Deep Cleaning (a.k.a. Scaling and Root Planning) is necessary to treat periodontal disease, a non-resolving chronic inflammation in the gingival tissues that is initiated and perpetuated by the subgingival bacteria (Van Dyk 2008).
On an annual basis, we will chart the health of your gums with periodontal charting. A mm ruler, the periodontal probe, is used to measure the depth of your periodontal pockets. A normal healthy pocket depth is usually 3 millimeters or less, according to the National Institute of Dental and Craniofacial Research (NIDCR). Deeper probings (4 mm or greater) are indicative of infection and inflammation.
Initially, periodontal disease starts with gingivitis which is reversible gingival inflammation and infection that is limited to the soft tissue. Improved biofilm removal with effective brushing and flossing is typically enough to correct gingivitis. Occasionally, we may recommend increased cleaning frequency to 3 or 4 mo so that we provide more help with biofilm removal and hygiene coaching/feedback.
As the disease progresses, the inflammation and infection in the gingival tissues spreads to the bone leading to the permanent bone loss. Signs of this bone loss are evidenced by increased periodontal pocket depths and radiographic bone loss. With advanced periodontitis, the teeth are mobile and have a hopeless prognosis. Unfortunately, once the bone is lost in the horizontal dimension it cannot be grafted or replaced. Thus, the key to periodontal disease is early detection and treatment.
Deep cleanings are evaluated by quad. The disease may only be prevalent in certain areas of the mouth. If all four quadrants require treatment, we typically split treatment over two appointments by the right and left sides. Unlike a regular dental cleaning, aka prophylaxis, deep pockets require numbing to comfortably remove the infected calculus deposits.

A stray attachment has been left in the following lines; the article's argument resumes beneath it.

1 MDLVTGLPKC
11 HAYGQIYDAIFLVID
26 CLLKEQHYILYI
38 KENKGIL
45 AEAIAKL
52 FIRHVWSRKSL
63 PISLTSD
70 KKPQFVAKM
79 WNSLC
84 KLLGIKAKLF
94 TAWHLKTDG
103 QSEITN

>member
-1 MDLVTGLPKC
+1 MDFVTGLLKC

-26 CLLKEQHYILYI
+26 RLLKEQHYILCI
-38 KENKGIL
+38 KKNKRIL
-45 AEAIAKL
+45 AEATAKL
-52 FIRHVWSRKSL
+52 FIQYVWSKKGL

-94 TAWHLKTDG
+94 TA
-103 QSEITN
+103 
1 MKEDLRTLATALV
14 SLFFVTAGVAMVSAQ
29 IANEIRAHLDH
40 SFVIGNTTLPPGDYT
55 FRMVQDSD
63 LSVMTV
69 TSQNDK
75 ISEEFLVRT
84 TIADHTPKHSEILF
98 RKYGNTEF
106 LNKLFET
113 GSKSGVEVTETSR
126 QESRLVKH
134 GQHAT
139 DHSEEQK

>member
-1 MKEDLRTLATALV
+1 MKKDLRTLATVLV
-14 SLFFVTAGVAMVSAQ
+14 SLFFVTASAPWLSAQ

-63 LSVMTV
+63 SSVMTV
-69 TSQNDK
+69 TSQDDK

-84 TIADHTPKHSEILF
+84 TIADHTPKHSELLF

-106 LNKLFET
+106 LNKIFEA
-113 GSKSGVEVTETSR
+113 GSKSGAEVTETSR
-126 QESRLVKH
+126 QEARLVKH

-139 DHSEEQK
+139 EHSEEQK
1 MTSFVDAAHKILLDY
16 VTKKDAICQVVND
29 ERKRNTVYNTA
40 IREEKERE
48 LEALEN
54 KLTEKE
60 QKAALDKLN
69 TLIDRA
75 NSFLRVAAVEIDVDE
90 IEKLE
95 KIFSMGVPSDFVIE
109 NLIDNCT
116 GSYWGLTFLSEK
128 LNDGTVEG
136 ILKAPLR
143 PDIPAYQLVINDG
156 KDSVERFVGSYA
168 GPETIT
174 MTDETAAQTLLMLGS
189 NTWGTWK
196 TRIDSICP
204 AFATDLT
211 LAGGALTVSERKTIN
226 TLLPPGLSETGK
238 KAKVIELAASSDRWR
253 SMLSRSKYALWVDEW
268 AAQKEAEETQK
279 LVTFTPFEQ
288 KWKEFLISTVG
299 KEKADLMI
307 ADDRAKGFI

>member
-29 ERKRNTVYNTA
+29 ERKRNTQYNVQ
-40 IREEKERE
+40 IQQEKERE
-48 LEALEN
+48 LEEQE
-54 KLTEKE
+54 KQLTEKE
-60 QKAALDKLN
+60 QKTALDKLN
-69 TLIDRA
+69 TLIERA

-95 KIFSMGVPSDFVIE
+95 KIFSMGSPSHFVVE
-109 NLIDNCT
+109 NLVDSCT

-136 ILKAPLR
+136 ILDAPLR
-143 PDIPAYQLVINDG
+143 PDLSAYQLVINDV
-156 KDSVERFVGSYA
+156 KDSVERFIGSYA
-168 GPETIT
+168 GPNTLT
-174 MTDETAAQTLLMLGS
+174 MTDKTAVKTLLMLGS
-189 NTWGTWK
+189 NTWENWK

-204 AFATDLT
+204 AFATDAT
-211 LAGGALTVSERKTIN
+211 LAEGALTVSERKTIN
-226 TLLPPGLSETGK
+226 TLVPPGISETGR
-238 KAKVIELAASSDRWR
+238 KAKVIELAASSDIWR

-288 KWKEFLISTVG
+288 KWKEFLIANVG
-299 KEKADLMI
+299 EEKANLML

The treatment outcome is dependent two controllable factors: your dental provider’s ability to remove the calculus AND your ability to keep the periodontal pocket clean. Your flossing is critical as there is initially an increased susceptibility to food impaction after deep cleaning as the calculus removal leaves a larger potential space in the short term. Effective flossing and brushing and postoperative care facilitate reattachment of the gingival tissue to the root.
After 4-8 weeks the tissue will have healed. At that time, a follow-up periodontal charting evaluation will be made to check for healing. Some periodontal pockets may be unresponsive to deep cleaning in which case additional treatment may be needed to eliminate the pockets.
Periodontal disease is propagated by both the bacteria present and the host inflammatory response (Teles 2012). Which means that when it comes to periodontal disease risk, life is not fair. Some may have terrible hygiene but luck out with healthy oral biome and low systemic inflammatory markers. These fortunate folks will still have a low risk of periodontal disease. Other patients have great hygiene, but high risk due to virulent biofilm and high systemic inflammatory response. Other factors such as smoking, diabetes, cardiac disease, hormones, calcium channel blocker medications, and systemic health will influence your gingival health (Kinan 2000, Humphrey 2008, Preshaw 2012, Fardal 2015 ). Untreated gum disease has been shown to be correlated with poor diabetic control, low birth weight and early term birth in pregnant women, and decreased fertility in women (Vergnes 2010, Saini 2010, Paju 2017)